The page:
As a web developer, you are in charge of making the website do things. You are responsible for creating interactivity on the site, which may may include jQuery and Ajax validation forms, submitting forms to database, rollovers, sliding menus or many other aspects of the site that needs programming. But how about the website’s design?
In my previous article Why Being a Web Designer Who Codes Is Way Cooler, I talked about why web designers should learn how to code and its benefits.
For this article, I encourage developers to learn proper web design process and how this will benefit them.Read More
Let’s accept it. The wonderful world of web design is not a walk in the park. There are web design mistakes to avoid. You need to create eyegasmic designs that will attract people and hook them into visiting your website frequently.
However, what makes it more challenging is that web design isn’t created for the eyes’ pleasure only. User experience, including how he gets the message or the gist of the whole design, is a priority.
Despite the our constant avoidance, we, web designers, are very vulnerable to pitfalls that hamper the practicality of the design. Most web designers, especially the starting ones, tend to make mistakes that could easily jeopardize the usage of their websites.Read More
With the continuous evolution of the Web, web industry job titles are created at a very impressive rate, opening up a lot of possible career opportunities for more people each day.
Speaking of careers, what do you call yourself? I mean, are you a web designer or a web developer? Or are you the kind of person who’s somehow stuck on both boats? I believe that learning your real job title will be tantamount to learning where you’re good at. In my previous article, I have explained that you should be an expert on something. And honestly, stamping your identity through a job title could be considered as the first step.
To begin with, I would like to make it clear that there are a lot of job titles on the Web. The confusion between such jobs is understandable because they do meet ways. So, how do we know which is which and where we fit in? Let’s take a look:Read More
Is it important that web designers need to know how to code?What are the advantages of the web designer who codes? The term “web designer” is a subjective matter. Many believe this person is responsible for doing web layouts in Photoshop while others think of him or her as the one who does the HTML markup.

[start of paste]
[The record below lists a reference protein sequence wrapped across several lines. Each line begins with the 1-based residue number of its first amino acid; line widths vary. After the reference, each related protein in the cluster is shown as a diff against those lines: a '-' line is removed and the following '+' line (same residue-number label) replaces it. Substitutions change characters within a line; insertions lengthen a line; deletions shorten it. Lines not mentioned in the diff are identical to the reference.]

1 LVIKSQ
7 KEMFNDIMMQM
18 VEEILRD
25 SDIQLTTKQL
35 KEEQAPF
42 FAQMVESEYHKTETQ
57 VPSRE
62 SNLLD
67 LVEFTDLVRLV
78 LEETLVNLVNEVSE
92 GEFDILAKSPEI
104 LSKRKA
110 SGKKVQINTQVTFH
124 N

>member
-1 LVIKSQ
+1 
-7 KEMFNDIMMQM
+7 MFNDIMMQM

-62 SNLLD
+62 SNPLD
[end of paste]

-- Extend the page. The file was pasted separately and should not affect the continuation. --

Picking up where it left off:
In the field of web development, there are arguments and opinions whether a web designer should know how to code or this person should just focus on his/her craft by creating quality web design layouts.Read More
Creating a well-managed set of CSS codes can be a challenge. As technology evolves, it’s not really easy to say if you’re doing the right CSS practices or you’re just messing up the code and compromising the quality of your website on different browsers.
Through practice, you should be able to avoid CSS errors. So, to give you a guide on the dos and dont’s when writing CSS codes, we listed below the CSS best practices to follow as well as the bad habits to avoid. So, get ready and let’s get started.Read More
It is truly a nice feeling to be called a ‘Master’ at something. It gives value to your name, talent and skills. In addition to that, people will begin respecting you because of what you know about the field that you are an expert in. Truly, being called a master adds weight to your name, but there is more to value than just the name. What things web designers should know is vital here.Read More
Your portfolio sucks. It makes me cry. You are a great designer with a perfectly designed portfolio site, and yet, it’s still terrible at the same time. Even my cat, Sheldon, knows it, too. Good thing, you can still improve it.
Do you want to convert browsers into clients? I bet you do. That’s the purpose of your portfolio site, yes? To attract more clients. To make them want to get a bite out of the dish you are offering.
And it only takes one topping: copywriting.
I know, I know, you are a web designer, not a copywriter. But applying these tips to your portfolio won’t hurt one bit!Read More
The world would probably thank Switzerland for the invention of the Swiss knife but the world could not thank it any better for the popularization of the Swiss Style. That though this famous design style isn’t originally Swiss-made, the touch of the country is still present even to the smallest detail of the design.
Swiss Style typography, though traced from Russia, Germany and the Netherlands, was made popular by Swiss graphic designers. They have used it with many Swiss cultural institutions, political advertisements and a lot more because it was thought to have suited the drastically increasing global postwar market. It was used in street signs, maps, public service announcements, etc. In this demand, institutions, corporations and small firms needed a universal identification method that could be easily related to them. The trick was, the method should be universal enough to be understood by every citizen of the world. The Olympics was one good example of a global institutional event Swiss style helped because it has used the simplest symbols using the most universal colors possible.